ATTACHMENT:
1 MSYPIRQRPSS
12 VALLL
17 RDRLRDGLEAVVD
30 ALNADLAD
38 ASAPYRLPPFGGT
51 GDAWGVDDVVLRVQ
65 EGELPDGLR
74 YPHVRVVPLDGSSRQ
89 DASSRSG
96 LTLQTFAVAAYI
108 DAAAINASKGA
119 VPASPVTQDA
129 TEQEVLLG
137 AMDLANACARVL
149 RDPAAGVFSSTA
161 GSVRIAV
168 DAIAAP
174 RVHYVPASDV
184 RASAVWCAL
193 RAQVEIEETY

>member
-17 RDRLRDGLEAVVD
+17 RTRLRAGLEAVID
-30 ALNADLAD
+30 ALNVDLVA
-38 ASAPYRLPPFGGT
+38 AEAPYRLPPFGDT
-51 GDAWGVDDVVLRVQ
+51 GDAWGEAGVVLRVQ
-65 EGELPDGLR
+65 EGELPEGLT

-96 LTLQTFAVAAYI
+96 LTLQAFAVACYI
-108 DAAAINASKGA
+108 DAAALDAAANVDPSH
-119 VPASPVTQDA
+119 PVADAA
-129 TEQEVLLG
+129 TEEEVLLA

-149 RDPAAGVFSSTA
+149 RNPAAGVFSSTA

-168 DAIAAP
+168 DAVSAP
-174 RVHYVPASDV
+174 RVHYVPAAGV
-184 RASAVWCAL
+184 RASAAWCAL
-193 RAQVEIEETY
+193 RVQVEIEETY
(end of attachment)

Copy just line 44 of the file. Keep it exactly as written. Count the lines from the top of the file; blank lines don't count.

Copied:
-174 RVHYVPASDV